At a Hilton hotel in Portland, Oregon, a murmation of academics and card-carrying intelligentsia decided the word of the year for 2014 is (cue drumroll) — #blacklivesmatter.
Sure, that’s not a word and it’s not in the dictionary, but the professional professors, etymological amateurs and even dilettantes (or so the American Dialect Society says on its webpage) made a Twitter hashtag its overall winner for the first time ever.
“While #blacklivesmatter may not fit the traditional definition of a word, it demonstrates how powerfully a hashtag can convey a succinct social message,” said Ben Zimmer, chairman of the New Words Committee of the American Dialect Society, executive editor of Vocabulary.com and language columnist for the Wall Street Journal.
“Language scholars are paying attention to the innovative linguistic force of hashtags, and #blacklivesmatter was certainly a forceful example of this in 2014,” he said.
The Society defines #blacklivesmatter as: “Hashtag used as protest over blacks killed at the hands of police (esp. Michael Brown in Ferguson, Mo. and Eric Garner in Staten Island).” The “word” won 196 votes at the Hilton gathering.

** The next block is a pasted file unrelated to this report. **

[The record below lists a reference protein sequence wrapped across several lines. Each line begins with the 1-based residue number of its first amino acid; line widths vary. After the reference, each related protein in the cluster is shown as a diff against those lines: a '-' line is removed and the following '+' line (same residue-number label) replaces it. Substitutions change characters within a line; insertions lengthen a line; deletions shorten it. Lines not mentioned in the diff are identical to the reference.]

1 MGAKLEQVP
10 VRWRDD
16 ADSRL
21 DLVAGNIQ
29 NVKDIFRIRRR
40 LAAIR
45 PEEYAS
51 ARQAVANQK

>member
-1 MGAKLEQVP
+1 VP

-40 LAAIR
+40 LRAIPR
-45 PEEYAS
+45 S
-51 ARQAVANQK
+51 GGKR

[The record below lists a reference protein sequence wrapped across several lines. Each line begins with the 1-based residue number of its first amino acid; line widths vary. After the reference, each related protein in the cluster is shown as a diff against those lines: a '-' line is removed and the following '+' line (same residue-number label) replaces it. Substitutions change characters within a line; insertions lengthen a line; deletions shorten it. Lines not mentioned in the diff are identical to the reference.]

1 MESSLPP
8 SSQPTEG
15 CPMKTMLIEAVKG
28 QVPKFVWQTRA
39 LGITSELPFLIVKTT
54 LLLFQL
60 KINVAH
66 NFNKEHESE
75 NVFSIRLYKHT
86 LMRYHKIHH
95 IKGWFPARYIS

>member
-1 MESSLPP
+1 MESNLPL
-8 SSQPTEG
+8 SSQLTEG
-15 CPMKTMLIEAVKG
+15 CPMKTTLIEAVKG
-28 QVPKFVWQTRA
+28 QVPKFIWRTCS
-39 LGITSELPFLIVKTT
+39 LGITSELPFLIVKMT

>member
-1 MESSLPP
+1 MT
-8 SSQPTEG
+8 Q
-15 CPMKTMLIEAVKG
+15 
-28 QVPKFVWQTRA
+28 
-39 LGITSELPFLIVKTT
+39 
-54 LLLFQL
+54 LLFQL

No other entry was even close, certainly not “bae: a sweetheart or romantic partner,” which had just three votes. “Columbusing: cultural appropriation, especially the act of a white person claiming to discover things already known to minority cultures,” pulled in 11 votes while “Manspreading: of a man, to sit with one’s legs wide on public transit in a way that blocks other seats,” got just five votes.
“In a companion vote, sibling organization the American Name Society voted ‘Ferguson’ as Name of the Year for 2014 in its tenth annual name-of-the-year contest,” the Society wrote.
The Society also picked a slew of other words in different categories, such as “Budtender: a person who specializes in serving marijuana to consumers, especially in legal dispensaries”; “Misogynoir: misogyny directed toward black women”; “Second-amendment: v. to kill (someone) with a gun, used ironically by gun control supporters”; and “Sugar-dating: pay-to-play relationship between an older, wealthier person (sugar daddy/momma) and a younger partner.”
But the Society does take itself too seriously, nor do the linguists, lexicographers, etymologists, grammarians, historians, researchers, writers, editors, students, and independent scholars of which it is constituted. “In conducting the vote, they act in fun and do not pretend to be officially inducting words into the English language. Instead, they are highlighting that language change is normal, ongoing, and entertaining.”
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